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Thom Yorke – “Tomorrow’s Modern Boxes” – ALBUM REVIEW

Thom Yorke “Tomorrow’s Modern Boxes”

Thom-Yorke-Tomorrows-Modern-Boxes

Since the last time Thom Yorke put out a solo album, we’ve gotten two Radiohead albums (one phenomenal, one less so), one somewhat forgettable Atoms for Peace album, and countless collaborations with the likes of Flying Lotus, Burial, and MF DOOM. With the exciting news that Radiohead is re-entering the studio (hopefully with better material than what we got last time), I guess the last thing people expected was a new Thom Yorke solo release. Mr. Yorke’s new album, “Tomorrow’s Modern Boxes,” harkens back to the “surprise internet release” method that he could probably claim to have invented. Pay-what-you-want is commonplace now, but people forget that it broke some real ground back in late 2007 when “In Rainbows” came out. It’s not the way it’s released that matters, though, it’s the material. And the material found on Thom’s second studio album is… less than satisfactory.

While Yorke’s 2006 debut album “The Eraser” is by no means a groundbreaking album considering the direction Radiohead started moving in with 2000’s monumental “Kid A.” But, it is a good album nonetheless and one that I think definitely outshines similar albums like “The King of Limbs” and “Amok.” “The Eraser” has a discernible flow and mood that I think makes it thoroughly listenable and enjoyable. “Tomorrow’s Modern Boxes,” though, seems to eschew that. It’s quieter and more understated, but not in a way that makes it feel more intriguing or inviting. It feels, dare I say, kind of boring. As with any recent Thom Yorke release, I do find myself enjoying the sounds and textures that are on this record. Yorke and producer Nigel Godrich are soundsmiths if ever there were any. It’s just that the sounds aren’t applied in ways that make interesting songs.

It actually doesn’t even feel like these were actual songs that were written with pre-conceived ideas and lyrics. And that’s not technically a problem, but it makes “Tomorrow’s Modern Boxes” feel disjointed and unfinished. If some of the ideas on the album were more fleshed out, I might enjoy it more. It makes “The King of Limbs” feel like “Kid A.” And that’s not to say that the album is in any way terrible, it just feels middle-of-the-road. At least M.O.R. in a day and age where dark, most atmospheric production is the new norm.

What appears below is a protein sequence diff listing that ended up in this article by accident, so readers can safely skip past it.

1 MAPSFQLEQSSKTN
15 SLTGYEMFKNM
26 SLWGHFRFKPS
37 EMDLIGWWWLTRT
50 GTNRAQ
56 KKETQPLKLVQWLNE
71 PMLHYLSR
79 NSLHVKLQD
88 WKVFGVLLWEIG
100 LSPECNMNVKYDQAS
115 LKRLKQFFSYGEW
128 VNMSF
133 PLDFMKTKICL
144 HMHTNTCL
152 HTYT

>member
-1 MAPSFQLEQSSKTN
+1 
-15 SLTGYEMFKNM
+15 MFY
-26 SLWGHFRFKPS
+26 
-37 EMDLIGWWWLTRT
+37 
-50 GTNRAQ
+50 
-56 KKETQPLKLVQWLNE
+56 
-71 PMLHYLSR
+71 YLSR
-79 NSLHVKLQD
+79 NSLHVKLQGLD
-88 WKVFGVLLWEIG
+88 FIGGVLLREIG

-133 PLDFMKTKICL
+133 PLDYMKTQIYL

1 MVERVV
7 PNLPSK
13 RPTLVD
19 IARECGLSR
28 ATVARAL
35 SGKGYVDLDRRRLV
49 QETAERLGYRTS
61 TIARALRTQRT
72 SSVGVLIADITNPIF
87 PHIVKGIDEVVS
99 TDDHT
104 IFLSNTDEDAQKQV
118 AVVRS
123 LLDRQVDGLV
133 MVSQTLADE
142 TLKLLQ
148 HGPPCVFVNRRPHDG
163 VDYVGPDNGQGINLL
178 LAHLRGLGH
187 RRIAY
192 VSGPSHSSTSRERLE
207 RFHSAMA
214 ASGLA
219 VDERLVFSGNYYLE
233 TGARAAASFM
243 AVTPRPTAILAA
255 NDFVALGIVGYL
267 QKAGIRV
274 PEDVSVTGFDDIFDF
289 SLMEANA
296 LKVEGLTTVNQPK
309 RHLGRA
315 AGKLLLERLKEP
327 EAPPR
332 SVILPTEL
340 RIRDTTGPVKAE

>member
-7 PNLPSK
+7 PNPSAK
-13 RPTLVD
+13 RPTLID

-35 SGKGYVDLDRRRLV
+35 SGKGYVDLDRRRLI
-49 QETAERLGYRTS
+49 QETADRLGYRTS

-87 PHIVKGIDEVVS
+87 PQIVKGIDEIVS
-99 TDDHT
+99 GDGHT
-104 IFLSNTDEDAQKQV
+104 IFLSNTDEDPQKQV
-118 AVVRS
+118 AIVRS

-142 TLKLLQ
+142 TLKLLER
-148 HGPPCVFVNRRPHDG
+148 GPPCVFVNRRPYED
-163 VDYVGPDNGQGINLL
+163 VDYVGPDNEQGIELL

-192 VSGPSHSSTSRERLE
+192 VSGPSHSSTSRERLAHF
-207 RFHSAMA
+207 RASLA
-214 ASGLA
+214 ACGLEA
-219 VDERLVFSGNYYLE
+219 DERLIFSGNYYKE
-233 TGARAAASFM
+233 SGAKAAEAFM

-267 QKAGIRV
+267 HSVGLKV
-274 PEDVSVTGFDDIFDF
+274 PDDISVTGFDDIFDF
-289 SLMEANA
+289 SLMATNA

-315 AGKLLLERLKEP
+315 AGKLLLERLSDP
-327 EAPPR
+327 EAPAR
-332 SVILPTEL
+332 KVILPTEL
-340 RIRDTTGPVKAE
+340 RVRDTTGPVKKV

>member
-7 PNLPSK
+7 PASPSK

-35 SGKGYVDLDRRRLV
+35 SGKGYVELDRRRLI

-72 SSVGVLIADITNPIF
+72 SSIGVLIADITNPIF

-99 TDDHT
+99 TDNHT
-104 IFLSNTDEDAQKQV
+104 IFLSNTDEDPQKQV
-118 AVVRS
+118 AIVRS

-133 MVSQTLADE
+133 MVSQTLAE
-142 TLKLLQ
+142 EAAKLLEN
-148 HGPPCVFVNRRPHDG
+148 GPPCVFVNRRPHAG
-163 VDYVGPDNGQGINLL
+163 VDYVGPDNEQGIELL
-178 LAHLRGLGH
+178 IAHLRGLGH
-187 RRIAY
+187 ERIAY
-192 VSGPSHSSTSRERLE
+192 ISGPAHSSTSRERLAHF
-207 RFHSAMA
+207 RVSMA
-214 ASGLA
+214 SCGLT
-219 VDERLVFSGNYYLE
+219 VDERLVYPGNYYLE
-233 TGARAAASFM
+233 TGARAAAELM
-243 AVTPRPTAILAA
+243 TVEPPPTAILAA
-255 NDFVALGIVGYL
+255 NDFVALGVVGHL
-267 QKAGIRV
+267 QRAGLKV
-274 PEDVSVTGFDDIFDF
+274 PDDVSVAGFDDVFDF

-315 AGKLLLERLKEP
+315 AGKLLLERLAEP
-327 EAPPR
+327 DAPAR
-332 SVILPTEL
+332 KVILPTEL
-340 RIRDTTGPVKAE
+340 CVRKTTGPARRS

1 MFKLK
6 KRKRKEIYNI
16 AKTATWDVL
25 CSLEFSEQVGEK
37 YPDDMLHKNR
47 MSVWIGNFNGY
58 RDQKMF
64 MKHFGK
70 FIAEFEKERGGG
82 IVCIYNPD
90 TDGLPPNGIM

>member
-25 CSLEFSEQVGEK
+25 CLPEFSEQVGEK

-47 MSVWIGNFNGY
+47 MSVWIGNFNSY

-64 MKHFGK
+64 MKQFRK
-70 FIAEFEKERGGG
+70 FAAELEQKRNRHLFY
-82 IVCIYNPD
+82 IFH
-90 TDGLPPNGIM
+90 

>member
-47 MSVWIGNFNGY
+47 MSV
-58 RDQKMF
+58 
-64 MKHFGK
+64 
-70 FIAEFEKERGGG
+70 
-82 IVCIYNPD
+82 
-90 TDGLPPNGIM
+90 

There are some songs on here in the front half that I would dare to classify as good, but for the most part “Tomorrow’s Modern Boxes” leaves me feeling mostly indifferent. I’d call it a disappointment, but it’s not like there was a chance for a ton of hype to build up for the album. If anything, it makes me feel more confident that Radiohead’s new material is going to be much more thoughtful and fleshed out. There’s something about Yorke without Jonny, Colin, Ed, and Phil that feels very wrong. I’ll make a deal with you Thom: I’ll forget this album ever happened, and you deliver the best Radiohead album in 15 years. Sound good?

SCORE – 5.6

FAVORITE TRACKS – A Brain in a Bottle, Guess Again!, The Mother Lode, Truth Ray

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This entry was posted on October 14, 2014 by in Reviews and tagged , , , , , , , , .
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